We welcome graduate students (both at the Master and at the PhD level), faculty, librarians and museum curators who work on Edo-period materials, and final-year undergraduate students interested in pursuing the study of early-modern Japan in grad school. Those who have already taken part in the previous Summer Schools are encouraged to reapply if they wish to do so. The programme changes every year.

We require that you have:
1. Advanced knowledge of modern Japanese (both written and spoken).
2. Solid knowledge of classical Japanese (bungo).

Acceptance to the programme

We can only accept a maximum of 30 participants every year. If we receive applications beyond this number a selection will be made on the basis of the relevance of the Summer School to the applicant’s research and work. Notification about whether an applicant has been accepted or not will be sent at the end of February.

Tuition fees

The tuition fee for the whole programme is £300. The tuition fee covers an average of 60 hours of tuition, guest lectures, preparatory materials and manuals, other extra-curricular activities we may plan year by year, and coffee breaks.

We ask that a non-refundable deposit of £150 is paid by 1 March 2022.
The remaining £150 will need to be paid by the beginning of July 2022 and cannot be returned after that date.
All payments are done online via a secure system administered by the University of Cambridge.

*** The tuition fees for Master’s students are reduced to £150 ****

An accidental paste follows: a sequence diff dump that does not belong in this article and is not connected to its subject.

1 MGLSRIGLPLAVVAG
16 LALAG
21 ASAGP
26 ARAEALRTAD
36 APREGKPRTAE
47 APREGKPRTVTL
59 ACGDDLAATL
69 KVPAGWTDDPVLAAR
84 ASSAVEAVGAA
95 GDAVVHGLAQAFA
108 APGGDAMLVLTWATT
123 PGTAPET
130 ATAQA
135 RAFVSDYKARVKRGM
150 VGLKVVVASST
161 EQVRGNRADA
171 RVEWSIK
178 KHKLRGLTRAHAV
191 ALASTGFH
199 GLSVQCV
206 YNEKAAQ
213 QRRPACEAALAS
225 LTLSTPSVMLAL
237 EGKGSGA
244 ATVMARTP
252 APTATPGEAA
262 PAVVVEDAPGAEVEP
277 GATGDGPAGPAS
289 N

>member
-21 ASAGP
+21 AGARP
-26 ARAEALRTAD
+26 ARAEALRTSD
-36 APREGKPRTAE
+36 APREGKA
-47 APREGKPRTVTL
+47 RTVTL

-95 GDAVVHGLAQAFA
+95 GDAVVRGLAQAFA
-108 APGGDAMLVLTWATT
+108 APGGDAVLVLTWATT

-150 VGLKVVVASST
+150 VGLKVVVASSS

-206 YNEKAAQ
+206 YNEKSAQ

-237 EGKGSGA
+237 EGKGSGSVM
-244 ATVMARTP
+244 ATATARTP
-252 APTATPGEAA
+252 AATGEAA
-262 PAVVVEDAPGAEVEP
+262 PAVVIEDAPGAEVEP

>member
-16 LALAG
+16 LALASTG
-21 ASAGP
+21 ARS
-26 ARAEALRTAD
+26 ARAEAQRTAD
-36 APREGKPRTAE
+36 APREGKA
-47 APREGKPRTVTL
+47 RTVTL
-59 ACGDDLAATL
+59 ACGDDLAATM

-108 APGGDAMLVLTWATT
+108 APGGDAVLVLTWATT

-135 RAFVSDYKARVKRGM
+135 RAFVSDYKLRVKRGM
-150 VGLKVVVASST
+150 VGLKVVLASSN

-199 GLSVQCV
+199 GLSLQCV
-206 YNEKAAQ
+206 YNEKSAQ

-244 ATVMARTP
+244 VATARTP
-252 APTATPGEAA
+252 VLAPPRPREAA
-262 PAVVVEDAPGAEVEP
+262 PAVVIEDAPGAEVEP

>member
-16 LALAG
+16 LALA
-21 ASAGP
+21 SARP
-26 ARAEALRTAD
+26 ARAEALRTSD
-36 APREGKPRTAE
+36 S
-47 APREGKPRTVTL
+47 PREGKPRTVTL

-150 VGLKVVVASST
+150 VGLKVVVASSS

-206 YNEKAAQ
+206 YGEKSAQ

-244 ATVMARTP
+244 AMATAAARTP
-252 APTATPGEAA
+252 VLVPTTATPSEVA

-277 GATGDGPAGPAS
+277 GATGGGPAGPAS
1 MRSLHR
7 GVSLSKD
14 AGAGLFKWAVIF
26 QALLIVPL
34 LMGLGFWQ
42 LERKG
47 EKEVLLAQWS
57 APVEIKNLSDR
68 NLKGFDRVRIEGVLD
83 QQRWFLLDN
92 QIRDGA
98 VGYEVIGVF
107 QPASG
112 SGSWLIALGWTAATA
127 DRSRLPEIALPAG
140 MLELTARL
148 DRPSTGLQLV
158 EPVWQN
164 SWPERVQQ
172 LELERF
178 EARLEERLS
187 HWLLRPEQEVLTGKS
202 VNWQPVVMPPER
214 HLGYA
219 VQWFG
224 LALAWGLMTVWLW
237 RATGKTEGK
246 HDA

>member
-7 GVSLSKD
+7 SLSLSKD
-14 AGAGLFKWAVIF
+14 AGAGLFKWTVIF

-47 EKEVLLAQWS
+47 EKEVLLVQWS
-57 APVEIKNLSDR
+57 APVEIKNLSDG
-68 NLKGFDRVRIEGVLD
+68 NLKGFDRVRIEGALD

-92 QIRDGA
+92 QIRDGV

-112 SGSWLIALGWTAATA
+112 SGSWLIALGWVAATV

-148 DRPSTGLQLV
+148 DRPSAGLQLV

The tuition fees for Master’s students will need to be paid in full by 1 May 2022 and cannot be returned after that date.

We may have some modest travel grants for a handful of participants but this can be confirmed only quite late in the spring.

Accommodation at Emmanuel College

If you wish to do so, you can book accommodation in Emmanuel College.

Single room, ensuite: £37 per night
Single room, non ensuite: £32 per night
Double room, ensuite: £47 per night

You are, of course, free to explore other options in or near Cambridge. Be mindful that classes start at 9am and conclude at 5pm, Monday to Friday for two weeks.

Read more on how to reach Cambridge.


This is absolutely the best course in the world to study pre-modern Japanese palaeography. (John, 2021)

If you want a highly charged, challenging, and fun experience for learning kuzushiji, look no further. This program is so thoughtfully planned and expertly run, while also just being thoroughly enjoyable – high energy, fun, efficient, not a moment wasted. It’s go-go-go, in the best way (Nancy, 2021).

Participating in the Summer School in Early Modern Japanese Palaeography is really helped me to expand my knowledge of how to read old Japanese texts. Anyone working with Edo period Japanese language sources would benefit from participating in the course! (James, 2021)

One of the best parts of the summer school is that it not only teaching you how to read early modern texts, but also introduces you to a community of scholars, researchers, and hobbyists from all over the world who you will encounter time and again. (Victoria, 2021)

The Summer School not only provides tactics for kuzushiji recognition but also offers information on kobun, sōrōbun, Japanese book history, cultural history, and many other fascinating topics. I met so many kind and knowledgeable people in my field and can’t wait for next year’s course! (Rose, 2021)

It was so much fun that you hardly noticed how much you learned in each session! The focused yet lighthearted atmosphere created the perfect study environment. It is an experience not to be missed! (Sabine, 2021)

Application form

Deadline: 15 January 2022


For any query please write to Dr Laura Moretti: